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All about an island

Anguilla is uncomplicated and unspoiled, a casual paradise where locals are friendly, food is remarkable and arriving is belonging. Anguilla is the island life – and home – you long for.

anguilla the adventure

Anguilla-the-tiny offers a huge range of adventures. Snorkeling and diving are good everywhere and sunken ships have attracted schools of colorful fish. Nearby islands – Prickly Pear, Scilly Cay and Sandy – are destinations for snorkeling, water skiing, kite surfing, picnics, beach volleyball, shell collecting and catamaran sailing. Little Bay Harbor is a blue lagoon accessible only by boat, with caves to explore, a beach to stroll and rocks to jump from.

explore island dining

Anguilla is famous for its many and varied restaurants: Blanchard’s, both beach shack and fine-dining version, is the granddaddy of dining destinations, and the staff is charming – you can even take home the cookbook. Picante is an innovative Caribbean-Mexican hybrid near the resort. Mango is a must for a change of perspective and fresh variations. Jacala on Meads Bay Beach serves up French cuisine so good that reservations are a must. Still hungry? Veya and Dolce Vita near Sandy Ground offer even more culinary adventures.

nightlife, anyone?

Locals amble to their own drummer on Anguilla; it’s a small place and a close-knit family. You could be on a first-name basis with local bar owners like Elvis, and you might become a reggae regular at Bankie Banks’ club and his renowned Moonsplash festival. At the Pumphouse on Sandy Ground, you can listen to live music with your feet in the sand. Anguilla is truly the Caribbean with its soul intact.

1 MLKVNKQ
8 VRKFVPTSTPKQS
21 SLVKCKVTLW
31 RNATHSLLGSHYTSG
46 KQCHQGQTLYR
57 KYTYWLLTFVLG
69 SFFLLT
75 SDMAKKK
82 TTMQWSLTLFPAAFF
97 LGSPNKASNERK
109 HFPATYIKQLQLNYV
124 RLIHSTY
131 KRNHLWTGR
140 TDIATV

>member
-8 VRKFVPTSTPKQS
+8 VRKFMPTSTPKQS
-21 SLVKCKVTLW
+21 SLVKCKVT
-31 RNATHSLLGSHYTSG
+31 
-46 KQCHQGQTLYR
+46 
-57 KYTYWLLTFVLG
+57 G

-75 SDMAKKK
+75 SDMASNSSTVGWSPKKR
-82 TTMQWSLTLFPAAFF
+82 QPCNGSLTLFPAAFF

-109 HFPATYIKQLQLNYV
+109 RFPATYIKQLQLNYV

a caribbean jewel

Anguilla is the Caribbean at its most intimate and irresistible. Its location in the British West Indies gives it endless sunshine, cooling breezes and calm waters year round. Just 16 miles long, it’s perfect for exploring and excursions. And best of all, Anguilla is easy to get to – under four hours from New York and under three hours from Miami.

A Flavor of the Caribbean on Anguilla
For years, Anguilla lived in the shadow of its much smaller—though notoriously swankier—neighbor, St. Barts. More recently, Anguilla has made headlines for its upscale resorts, pristine white-sand beaches, and its diverse and delicious culinary scene. The island’s exceptional dining options were a well-kept secret for years—one that rivaled any in the Caribbean, including St. Barts. Today, the island’s food is as much of a tourism draw as is its picturesque stretches of surf and sand.
Anguilla’s Resort Way of Life
The white sandy beaches and the turquoise waters of the Caribbean Sea serve as a siren’s call for most—if not all—travelers looking for a tropical getaway. Many decades ago, discerning jetsetters in search of five-star treatment at isolated luxury resorts had only a handful of options throughout the entire Caribbean; but today exceptional seaside properties exist on most of the Caribbean isles. Even the island of Bequia, only seven square miles in size, is home to an upscale hotel and resort.
Anguilla’s Authentic Island Culture
For some people, kicking back for a week at a beautiful island resort is the ideal getaway. For others, a Caribbean holiday is more complete when it allows them to get a taste of the island’s culture—to feel like they’ve genuinely experienced and connected with that exotic locale. While most islands in the Caribbean have a distinct native culture to share, some—whether it’s because of difficult geography, limited infrastructure, or even safety issues for travelers—make it difficult for visitors to connect with it outside of their resorts. Anguilla is not one of those places.
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